The Eyes of Tammy Faye
- Drama, Biopic | PG-13 | 2 hr 6 min
- Exclusively In Theaters
By Reed Ripley
The Eyes of Tammy Faye is mostly fine, but it is also mostly unessential for those moviegoers outside Oscar-nominee completists and big fans of biopics.
In the film, Jessica Chastain stars as Tammy Faye Bakker, who, along with her husband, Jim Bakker (Andrew Garfield), drops out of seminary school to travel the country and spread the gospel through a combination of puppetry and charm. The Bakkers become the biggest televangelists in the world, but the gilded façade eventually topples amidst a storm of corruption and fraud, and the Bakkers fall as quickly as they rose.
The film is the latest in a long line of dyed in the wool Oscar contender biopics that seemingly exist to provide a vehicle for an actor’s transformation into a historical figure. Recent examples include Gary Oldman in Darkest Hour (Winston Churchill), Christian Bale in Vice (Dick Cheney), and Renee Zellweger in Judy (Judy Garland). Often, these films’ total emphasis on the lead role does not leave room for much else, and Tammy Faye is no different.
There is nothing particularly good about the film outside Chastain’s performance. None of the cast surrounding Chastain contribute much; Garfield never quite clicks as Jim Bakker, and Cherry Jones (as Tammy Faye’s mother) and Vincent D’Onofrio (as Jerry Falwell Sr.) are not given enough space to make an impact, among others. Likewise, the film attempts to tell the story of the rise of televangelism in the 70s and 80s through Tammy Faye’s particular story, but the former storyline never acquires teeth.
There is also a dissonance between the portrayal of Tammy Faye and the toxic, corrupt televangelist scheme of which she was undeniably a part. Jim Bakker is ultimately painted as the mastermind behind the Bakkers’ scheme to collect tens of millions of dollars from “partners” in Praise the Lord Network’s congregation, with Tammy Faye as another victim of Bakker’s who just wanted to spread God’s love through song and spirit. The film is ostensibly a bid at redemption for its titular televangelist, but it never has Tammy Faye truly reckon with her part in the scheme, instead using Jim as a full scapegoat.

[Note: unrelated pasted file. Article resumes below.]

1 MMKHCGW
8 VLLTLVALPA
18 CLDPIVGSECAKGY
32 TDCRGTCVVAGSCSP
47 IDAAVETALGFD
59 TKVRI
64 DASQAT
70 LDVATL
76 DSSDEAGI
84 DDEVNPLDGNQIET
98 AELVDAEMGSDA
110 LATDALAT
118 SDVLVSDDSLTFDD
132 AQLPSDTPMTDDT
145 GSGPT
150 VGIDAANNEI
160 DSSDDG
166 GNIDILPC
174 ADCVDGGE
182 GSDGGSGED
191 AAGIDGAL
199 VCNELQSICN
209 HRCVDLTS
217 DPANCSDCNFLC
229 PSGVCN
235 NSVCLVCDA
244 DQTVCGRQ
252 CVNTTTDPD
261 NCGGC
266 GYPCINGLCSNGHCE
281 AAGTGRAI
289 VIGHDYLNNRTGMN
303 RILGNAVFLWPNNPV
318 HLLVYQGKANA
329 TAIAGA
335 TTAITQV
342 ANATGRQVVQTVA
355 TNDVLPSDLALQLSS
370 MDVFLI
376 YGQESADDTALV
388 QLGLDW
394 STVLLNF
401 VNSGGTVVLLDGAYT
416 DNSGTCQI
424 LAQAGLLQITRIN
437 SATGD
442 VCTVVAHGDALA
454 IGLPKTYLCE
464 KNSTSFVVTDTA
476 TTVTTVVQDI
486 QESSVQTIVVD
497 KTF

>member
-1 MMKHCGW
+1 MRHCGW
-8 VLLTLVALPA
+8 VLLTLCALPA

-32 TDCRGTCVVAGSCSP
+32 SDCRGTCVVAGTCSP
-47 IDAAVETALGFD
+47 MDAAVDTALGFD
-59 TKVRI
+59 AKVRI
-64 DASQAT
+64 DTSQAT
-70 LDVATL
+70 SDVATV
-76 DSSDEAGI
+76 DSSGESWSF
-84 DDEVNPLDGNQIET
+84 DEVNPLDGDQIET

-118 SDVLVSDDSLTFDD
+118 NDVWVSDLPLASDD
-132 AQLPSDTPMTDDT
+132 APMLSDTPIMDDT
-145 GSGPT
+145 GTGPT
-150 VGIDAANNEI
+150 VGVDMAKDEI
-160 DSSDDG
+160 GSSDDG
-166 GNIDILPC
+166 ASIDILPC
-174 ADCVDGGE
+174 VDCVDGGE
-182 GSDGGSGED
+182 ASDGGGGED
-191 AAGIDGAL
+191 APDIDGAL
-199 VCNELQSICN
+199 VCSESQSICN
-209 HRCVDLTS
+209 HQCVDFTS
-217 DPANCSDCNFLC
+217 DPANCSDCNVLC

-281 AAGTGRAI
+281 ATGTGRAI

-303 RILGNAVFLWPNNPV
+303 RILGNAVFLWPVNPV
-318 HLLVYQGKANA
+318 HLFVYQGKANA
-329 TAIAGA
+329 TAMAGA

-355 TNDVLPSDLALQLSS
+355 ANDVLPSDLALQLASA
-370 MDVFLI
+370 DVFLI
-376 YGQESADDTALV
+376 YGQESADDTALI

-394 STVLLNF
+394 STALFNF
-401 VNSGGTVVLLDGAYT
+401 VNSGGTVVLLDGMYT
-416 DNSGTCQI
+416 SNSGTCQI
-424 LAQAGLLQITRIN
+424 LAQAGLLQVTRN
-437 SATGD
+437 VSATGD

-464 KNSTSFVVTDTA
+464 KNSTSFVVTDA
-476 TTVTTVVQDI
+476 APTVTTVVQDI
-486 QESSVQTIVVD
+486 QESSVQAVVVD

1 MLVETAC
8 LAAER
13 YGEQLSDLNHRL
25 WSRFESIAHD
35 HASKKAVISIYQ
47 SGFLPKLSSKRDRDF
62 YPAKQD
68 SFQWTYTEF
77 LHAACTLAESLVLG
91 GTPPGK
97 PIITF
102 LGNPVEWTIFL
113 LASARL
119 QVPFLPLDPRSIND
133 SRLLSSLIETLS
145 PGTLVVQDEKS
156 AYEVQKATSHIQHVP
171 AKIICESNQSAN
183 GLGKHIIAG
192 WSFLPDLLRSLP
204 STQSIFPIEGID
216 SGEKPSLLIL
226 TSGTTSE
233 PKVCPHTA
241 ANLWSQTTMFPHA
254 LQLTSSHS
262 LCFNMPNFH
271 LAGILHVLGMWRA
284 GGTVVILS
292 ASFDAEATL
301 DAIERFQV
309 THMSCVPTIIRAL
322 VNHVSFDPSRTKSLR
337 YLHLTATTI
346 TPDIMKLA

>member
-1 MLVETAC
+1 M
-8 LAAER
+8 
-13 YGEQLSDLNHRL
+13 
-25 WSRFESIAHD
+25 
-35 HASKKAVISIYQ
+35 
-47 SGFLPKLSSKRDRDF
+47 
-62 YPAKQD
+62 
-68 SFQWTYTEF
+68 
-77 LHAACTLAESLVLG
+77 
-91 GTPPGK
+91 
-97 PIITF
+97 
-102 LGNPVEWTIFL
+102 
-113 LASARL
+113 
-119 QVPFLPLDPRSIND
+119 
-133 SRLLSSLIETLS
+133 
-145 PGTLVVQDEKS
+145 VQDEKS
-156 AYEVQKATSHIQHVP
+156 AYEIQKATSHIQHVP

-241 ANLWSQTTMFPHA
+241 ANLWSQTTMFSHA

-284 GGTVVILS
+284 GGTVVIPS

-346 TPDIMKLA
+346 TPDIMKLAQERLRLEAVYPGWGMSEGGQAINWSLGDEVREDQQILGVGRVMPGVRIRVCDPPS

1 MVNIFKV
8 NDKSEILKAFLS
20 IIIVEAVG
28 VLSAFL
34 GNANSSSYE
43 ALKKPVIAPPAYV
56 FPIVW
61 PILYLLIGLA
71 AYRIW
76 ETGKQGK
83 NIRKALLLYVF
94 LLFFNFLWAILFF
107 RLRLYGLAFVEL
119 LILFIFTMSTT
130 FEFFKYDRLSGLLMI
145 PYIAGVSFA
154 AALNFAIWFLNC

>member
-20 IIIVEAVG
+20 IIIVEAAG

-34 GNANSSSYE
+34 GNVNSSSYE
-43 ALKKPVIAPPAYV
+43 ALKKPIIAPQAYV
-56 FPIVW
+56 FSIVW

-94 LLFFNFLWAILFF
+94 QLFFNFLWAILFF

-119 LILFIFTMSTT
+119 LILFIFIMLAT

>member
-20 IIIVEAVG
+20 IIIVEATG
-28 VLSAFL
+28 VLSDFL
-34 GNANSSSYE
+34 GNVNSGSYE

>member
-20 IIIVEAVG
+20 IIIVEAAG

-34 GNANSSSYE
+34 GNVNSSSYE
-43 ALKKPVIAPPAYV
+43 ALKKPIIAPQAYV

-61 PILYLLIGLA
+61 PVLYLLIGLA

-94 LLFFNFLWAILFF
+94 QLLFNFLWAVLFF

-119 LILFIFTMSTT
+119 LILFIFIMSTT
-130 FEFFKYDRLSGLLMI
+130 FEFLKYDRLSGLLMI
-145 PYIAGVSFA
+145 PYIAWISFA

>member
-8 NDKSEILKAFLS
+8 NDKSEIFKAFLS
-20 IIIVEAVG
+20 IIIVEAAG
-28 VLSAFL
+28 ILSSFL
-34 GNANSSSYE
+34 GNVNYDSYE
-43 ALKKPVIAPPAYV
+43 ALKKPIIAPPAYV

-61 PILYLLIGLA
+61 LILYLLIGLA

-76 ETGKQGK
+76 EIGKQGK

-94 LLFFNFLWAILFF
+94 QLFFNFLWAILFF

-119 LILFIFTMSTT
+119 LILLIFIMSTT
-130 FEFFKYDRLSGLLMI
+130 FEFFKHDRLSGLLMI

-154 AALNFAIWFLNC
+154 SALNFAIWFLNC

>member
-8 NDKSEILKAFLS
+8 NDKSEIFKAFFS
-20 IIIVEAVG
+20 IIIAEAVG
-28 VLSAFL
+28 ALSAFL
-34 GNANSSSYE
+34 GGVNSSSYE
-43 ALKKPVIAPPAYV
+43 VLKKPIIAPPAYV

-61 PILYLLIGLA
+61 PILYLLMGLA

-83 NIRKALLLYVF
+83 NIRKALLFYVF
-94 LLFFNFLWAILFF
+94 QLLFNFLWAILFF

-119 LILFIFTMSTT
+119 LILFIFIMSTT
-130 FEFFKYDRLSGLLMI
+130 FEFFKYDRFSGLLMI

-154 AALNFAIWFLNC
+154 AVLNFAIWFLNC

However, like the three Oscar-nominated performances mentioned, Chastain’s turn as Tammy Faye is ultimately worthy of admiration. Real-life Tammy Faye Bakker, with her permanent makeup, rotating stable of wigs and sparkle dresses, and over-the-top delivery, was already a caricature without cinematic treatment, and portraying her on the screen could have easily gotten cartoony. Chastain avoids this and succeeds in humanizing the character, thanks in part to the excellent makeup and hairstyling, which helps Chastain show Tammy Faye’s noticeable physical and mental transformation and deterioration over the course of 30 years.
October is approaching, and with it, Oscar hopefuls are starting to pop up. The Eyes of Tammy Faye hopes to count itself among them, and although it likely will not challenge for many statuettes, at least Chastain can count on an awards campaign.